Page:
UPM Raflatac launches new film label stock range in the Europe, Middle East, India and Africa market

UPM Raflatac’s thinnest squeezable films to date

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Packaging solutions provider UPM Raflatac has launched its new PE 65 film label stock range in the Europe, Middle East, India and Africa (EMEIA) markets. This is the company’s thinnest squeezable films to date. It is also the thinnest PE label produced for the home and personal care segment.

The clear and white PE 65 film constructions are resistant to water, oils and chemicals. It makes them a sustainable alternative for conformable and squeezable containers and tubes. According to the company, they do not sacrifice performance, as they are at the top of the squeezability scale.

Building a more sustainable world

“UPM Raflatac’s new PE 65 film label materials are ideal for any brand looking to combine the ultimate in performance with increased production efficiency and a sustainable design,” says Jan Hasselblatt, director, business development, home and personal care, UPM Raflatac. “Our company continuously strives to be the pressure-sensitive label industry’s sustainability leader and partner of choice. And our new PE 65 films are helping us build a more sustainable world, one label at a time.”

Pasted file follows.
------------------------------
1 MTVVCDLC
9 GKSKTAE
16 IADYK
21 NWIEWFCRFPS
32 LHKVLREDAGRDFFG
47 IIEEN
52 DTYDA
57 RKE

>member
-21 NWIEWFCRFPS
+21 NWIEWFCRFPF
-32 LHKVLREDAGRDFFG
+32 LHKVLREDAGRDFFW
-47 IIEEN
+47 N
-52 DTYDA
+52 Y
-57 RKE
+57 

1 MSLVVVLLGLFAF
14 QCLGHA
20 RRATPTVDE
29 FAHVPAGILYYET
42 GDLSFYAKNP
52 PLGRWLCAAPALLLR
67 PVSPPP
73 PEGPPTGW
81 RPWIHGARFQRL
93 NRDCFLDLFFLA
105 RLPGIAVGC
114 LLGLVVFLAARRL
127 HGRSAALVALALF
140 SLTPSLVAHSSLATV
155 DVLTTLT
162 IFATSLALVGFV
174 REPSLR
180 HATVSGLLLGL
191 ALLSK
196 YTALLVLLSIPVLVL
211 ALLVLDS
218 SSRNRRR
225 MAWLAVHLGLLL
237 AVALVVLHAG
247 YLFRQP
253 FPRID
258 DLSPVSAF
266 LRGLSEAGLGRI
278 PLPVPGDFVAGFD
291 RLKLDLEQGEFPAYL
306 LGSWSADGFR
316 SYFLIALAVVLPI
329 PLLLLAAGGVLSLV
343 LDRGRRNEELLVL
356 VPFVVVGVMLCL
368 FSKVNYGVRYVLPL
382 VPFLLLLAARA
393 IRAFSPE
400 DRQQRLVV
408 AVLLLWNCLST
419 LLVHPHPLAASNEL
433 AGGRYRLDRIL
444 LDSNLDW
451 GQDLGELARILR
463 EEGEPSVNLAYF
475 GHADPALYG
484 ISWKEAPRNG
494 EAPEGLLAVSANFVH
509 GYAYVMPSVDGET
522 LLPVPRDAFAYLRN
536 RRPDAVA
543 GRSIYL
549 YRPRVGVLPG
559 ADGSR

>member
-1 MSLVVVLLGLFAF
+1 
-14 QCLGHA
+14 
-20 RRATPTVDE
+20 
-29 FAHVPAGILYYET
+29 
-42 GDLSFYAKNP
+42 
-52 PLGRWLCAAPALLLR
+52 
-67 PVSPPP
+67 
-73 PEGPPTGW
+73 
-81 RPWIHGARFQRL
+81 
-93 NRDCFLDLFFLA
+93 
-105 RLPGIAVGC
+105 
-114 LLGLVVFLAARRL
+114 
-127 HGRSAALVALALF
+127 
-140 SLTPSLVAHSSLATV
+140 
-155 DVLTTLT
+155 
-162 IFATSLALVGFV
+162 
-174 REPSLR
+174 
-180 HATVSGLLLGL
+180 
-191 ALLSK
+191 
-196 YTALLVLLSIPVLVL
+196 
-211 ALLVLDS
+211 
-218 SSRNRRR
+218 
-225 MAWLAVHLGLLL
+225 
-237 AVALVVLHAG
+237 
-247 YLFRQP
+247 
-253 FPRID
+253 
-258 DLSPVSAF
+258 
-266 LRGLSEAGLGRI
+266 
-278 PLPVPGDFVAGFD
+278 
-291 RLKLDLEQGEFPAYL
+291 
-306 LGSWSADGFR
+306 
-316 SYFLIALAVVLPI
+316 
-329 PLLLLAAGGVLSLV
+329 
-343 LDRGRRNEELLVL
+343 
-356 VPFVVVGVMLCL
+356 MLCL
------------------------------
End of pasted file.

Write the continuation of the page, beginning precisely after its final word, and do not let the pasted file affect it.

Not only do labels printed with PE 65 flex with the packaging and maintain their good looks, their thinner overall construction helps printers, converters and end-users run a more efficient operation. Moreover, PE 65’s thinner caliper means more labels per roll. The longer roll lengths will result in fewer roll changes and less down time. These 65 micron PE film label materials also reduce transportation and packaging waste at multiple stages in the operational process.

Choosing eco-designed products like PE 65 materials can also help reduce the environmental impact of labels. According to a UPM Raflatac Life Cycle Assessment study performed in accordance with internationally recognized ISO 14040/44 standards, by switching from PE 85 to PE 65, companies can see significant reductions in energy use (15%), greenhouse gas emissions (14%) and water consumption (13%).

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